The current CoViD19 problem caused by the SARS CoV2 virus has raised and continue to raise issues on how programs and strategies can better control and prevent the escalation of the problem. With the recent declarations of the World Health Organization that COVID 19 is already a global pandemic and the implementation of community quarantine and subsequently extended community quarantine initially involving the National Capital Region and eventually the whole of Luzon, we expect greater urgency for countries to implement programs and strategies to stem and arrest this epidemic.      Almost all of these countries, and the Philippines is no exception, have proposed novel and sometimes radical measures as possible solutions. Almost all of them, however, are not based on scientific studies but largely on expert opinion and what we think worked and did not work during the SARS problem in 2003 and the pandemic influenza global pandemic in 2009.     Being caught in the midst of this ongoing epidemic and the consequent rapid rush of research institutions, both in the private and the public sector to find the magic cure for this disease, whether it be a drug or a vaccine to prevent transmission and infection of the virus, the research community should galvanize and unify efforts to spearhead researches that will address current health issues brought about by the CoViD 19 problem.     Dealing with and confronting this problem will require a whole of government-led approach with involvement and engagement of the private sector and the general public. Networking and collaboration among and within these different groups will be the key.      Researches, in particular, will be critical in the fight against the CoViD 19 recognizing that this is a new disease with a potentially different behavior, progression and effect on the health of individuals, the community and the nation as compared to the other emerging pathogens     We, at the National Academy of Science and Technology, fully support the current research initiatives of the government and the Department of Science and Technology.      In the face of limited resources and paucity of knowledge concerning the virus and the disease it causes, researches are being developed and implemented in collaboration with various research groups both here and abroad to address various aspects of the CoViD19 problem. In the light of all these, we propose that the following researches be done or enhanced to identify and implement the most effective measures to address problem of CoViD 19 in the following areas:     1) In the area of epidemiology, modelling studies , which are mostly mathematical, may help us better understand how the epidemic will evolve.      Input of health data into these disease models, as the epidemic progresses, will be very important to provide government planners scientific projections on how this epidemic will progress. The data generated will be very helpful in forward planning by concerned government agencies to anticipate, prepare and dampen the effects of this epidemic on different aspects of national life, including the economy.     2) In the area of diagnostics, whereas current tests are focused on the detection of the virus in affected patients, tests determining the presence of antibodies mounted by the human hosts should also be developed.      These antibody-based assays will help determine the patients who were truly infected, whether symptomatic or asymptomatic. It may catch the cases missed by the tests for detecting infection as these tests may have been done too early or too late in the disease.      The tests to detect antibodies will determine the true burden of disease and as well as provide added information on the infectiousness, transmission dynamics and progression of the disease. These tests may also be used for predicting chances for development of complications as well as mortality, especially if the antibodies are proven to be neutralizing antibodies.     3) In the area of therapy, the country should participate in clinical trials that would have already been initiated by other countries to help us better understand patient responses to this therapy and determine whether different genetic backgrounds, cultures and environment may affect patient response.      Moreover, participation in these multi-country studies can facilitate its availability in our country when the results become significant.     4) In the area of prevention and the development of vaccines, knowing more about the virus, its genetic makeup and how fast it mutates or changes will accelerate its development.      Characterizing the molecular and genetic structure as isolated from patients in the Philippines can be contributed to the international database that will serve as references for vaccine development. This will ensure that the vaccines developed can induce protection against all of the circulating SarsCoV2 viruses isolated from patients anywhere else in the world. 5) In the area of host factors, genetic biomarkers may be identified that may either predispose or make people less susceptible to the infection. They may also be used to determine risk for severity of disease and complications.     In all of these initiatives, sharing of information within and among scientists, researchers and institutions both here and abroad will help us build on each others’ strengths and accelerate the race for finding the solutions and the answers to many of our questions.     Ultimately, winning the battle would depend on how much and how good we understand our adversary- the Covid19 and the virus that causes it.      To many, the virus is like an unknown enemy that works silently easing its way among and through susceptible populations, evading detection and prevention. The experiences of many countries, whether good or bad, will serve as valuable learnings for all of us.      For one thing is certain, this epidemic will not be the only ones we will be confronting in the years to come. It has been established by scientists that in the area of zoonotic diseases that start from animal hosts before reaching humans, only half of viruses have been identified. Scientific research and development remain our most effective weapon to confront them and the SARS CoV2.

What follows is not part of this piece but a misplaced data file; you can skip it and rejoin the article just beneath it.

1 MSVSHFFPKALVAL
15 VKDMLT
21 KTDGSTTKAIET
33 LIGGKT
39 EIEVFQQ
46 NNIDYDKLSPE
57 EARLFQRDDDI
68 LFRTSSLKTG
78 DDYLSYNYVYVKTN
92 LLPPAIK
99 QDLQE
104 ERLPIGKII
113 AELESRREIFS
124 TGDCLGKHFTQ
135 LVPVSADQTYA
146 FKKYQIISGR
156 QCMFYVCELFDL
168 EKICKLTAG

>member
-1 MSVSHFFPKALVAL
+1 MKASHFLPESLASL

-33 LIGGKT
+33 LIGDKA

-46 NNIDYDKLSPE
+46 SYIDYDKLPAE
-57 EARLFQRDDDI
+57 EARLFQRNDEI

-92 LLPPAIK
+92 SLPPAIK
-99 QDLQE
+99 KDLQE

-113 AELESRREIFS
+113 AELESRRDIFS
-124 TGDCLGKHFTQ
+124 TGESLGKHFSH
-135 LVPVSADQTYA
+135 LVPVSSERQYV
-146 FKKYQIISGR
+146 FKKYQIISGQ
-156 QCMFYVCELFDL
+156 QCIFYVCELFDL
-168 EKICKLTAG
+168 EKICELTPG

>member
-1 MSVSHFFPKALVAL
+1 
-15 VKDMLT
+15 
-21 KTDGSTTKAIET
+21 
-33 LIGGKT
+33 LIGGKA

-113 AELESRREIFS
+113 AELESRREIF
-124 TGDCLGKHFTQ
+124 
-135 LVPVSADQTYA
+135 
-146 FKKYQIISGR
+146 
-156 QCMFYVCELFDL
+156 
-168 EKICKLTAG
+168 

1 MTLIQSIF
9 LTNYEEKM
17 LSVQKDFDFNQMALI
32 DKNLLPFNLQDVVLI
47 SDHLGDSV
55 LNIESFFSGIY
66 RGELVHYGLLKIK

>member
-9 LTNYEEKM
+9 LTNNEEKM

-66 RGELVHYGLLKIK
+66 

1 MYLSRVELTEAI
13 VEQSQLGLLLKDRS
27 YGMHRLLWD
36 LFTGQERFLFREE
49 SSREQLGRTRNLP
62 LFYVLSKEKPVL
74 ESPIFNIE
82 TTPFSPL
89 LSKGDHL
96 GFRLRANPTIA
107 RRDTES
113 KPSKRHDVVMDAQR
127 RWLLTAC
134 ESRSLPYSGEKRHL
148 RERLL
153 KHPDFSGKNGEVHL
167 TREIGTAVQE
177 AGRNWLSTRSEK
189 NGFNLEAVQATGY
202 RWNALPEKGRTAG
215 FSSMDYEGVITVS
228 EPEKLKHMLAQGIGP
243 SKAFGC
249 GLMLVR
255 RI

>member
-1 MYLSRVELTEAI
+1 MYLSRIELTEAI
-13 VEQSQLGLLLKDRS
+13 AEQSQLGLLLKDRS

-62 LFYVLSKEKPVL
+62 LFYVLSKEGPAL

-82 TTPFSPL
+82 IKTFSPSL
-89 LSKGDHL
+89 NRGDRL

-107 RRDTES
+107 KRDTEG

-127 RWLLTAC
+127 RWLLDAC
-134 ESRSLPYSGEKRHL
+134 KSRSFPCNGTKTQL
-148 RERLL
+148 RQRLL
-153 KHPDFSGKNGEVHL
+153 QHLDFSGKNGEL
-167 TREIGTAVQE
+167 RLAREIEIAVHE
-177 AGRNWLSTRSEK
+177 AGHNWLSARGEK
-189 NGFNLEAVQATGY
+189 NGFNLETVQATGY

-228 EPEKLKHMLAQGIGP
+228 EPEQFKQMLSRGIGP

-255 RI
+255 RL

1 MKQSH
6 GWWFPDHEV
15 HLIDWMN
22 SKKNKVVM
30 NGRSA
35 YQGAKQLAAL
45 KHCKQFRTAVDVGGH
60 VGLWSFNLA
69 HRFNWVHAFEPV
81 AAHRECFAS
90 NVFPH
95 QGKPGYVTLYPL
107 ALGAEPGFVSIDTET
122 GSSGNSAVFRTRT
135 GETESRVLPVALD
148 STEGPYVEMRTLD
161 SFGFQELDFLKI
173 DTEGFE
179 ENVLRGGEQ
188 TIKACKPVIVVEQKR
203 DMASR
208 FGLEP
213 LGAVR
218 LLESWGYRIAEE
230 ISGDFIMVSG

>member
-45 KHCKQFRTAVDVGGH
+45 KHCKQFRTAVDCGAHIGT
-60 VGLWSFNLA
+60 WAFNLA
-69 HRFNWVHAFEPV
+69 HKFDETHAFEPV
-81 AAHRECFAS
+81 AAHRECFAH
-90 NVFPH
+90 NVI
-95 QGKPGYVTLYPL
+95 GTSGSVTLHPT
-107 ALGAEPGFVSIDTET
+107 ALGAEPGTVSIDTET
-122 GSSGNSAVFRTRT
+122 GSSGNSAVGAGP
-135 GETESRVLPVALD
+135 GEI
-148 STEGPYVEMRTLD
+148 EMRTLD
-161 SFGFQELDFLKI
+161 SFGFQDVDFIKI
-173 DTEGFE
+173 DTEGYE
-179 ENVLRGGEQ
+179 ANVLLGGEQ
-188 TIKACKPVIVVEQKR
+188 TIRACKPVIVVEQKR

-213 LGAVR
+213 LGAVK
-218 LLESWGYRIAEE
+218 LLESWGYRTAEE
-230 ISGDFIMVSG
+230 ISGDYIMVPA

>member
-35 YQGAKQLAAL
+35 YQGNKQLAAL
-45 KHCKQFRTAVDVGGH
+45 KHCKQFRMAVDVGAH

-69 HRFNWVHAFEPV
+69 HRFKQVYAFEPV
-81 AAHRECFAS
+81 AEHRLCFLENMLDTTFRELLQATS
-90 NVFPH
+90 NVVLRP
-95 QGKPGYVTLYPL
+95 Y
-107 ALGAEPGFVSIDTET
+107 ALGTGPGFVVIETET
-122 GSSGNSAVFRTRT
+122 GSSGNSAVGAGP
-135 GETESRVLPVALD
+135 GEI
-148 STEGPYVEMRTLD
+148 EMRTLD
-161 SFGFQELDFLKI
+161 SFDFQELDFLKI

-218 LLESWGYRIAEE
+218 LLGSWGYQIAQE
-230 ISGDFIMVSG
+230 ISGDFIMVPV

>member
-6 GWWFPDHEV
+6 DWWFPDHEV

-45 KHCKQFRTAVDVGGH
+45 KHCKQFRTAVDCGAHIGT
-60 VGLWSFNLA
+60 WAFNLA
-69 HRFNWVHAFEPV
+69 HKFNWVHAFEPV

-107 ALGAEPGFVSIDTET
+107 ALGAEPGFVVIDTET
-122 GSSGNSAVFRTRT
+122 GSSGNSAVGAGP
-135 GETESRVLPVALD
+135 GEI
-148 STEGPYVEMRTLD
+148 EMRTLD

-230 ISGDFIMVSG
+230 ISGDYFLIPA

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14 PUIs in CDO tested negative for Covid-19